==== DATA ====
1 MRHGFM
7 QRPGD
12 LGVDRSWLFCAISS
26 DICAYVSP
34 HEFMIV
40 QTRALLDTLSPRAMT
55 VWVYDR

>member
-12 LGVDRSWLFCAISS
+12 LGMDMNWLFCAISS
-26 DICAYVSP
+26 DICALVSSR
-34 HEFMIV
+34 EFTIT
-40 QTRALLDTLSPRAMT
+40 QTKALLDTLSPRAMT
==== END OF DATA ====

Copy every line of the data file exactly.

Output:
1 MRHGFM
7 QRPGD
12 LGVDRSWLFCAISS
26 DICAYVSP
34 HEFMIV
40 QTRALLDTLSPRAMT
55 VWVYDR

>member
-12 LGVDRSWLFCAISS
+12 LGMDMNWLFCAISS
-26 DICAYVSP
+26 DICALVSSR
-34 HEFMIV
+34 EFTIT
-40 QTRALLDTLSPRAMT
+40 QTKALLDTLSPRAMT